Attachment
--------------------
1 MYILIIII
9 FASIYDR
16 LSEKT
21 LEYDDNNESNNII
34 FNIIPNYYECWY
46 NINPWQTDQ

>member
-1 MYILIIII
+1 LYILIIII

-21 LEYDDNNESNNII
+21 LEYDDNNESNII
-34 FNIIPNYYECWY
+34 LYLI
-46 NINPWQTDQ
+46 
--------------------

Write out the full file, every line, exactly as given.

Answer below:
1 MYILIIII
9 FASIYDR
16 LSEKT
21 LEYDDNNESNNII
34 FNIIPNYYECWY
46 NINPWQTDQ

>member
-1 MYILIIII
+1 LYILIIII

-21 LEYDDNNESNNII
+21 LEYDDNNESNII
-34 FNIIPNYYECWY
+34 LYLI
-46 NINPWQTDQ
+46 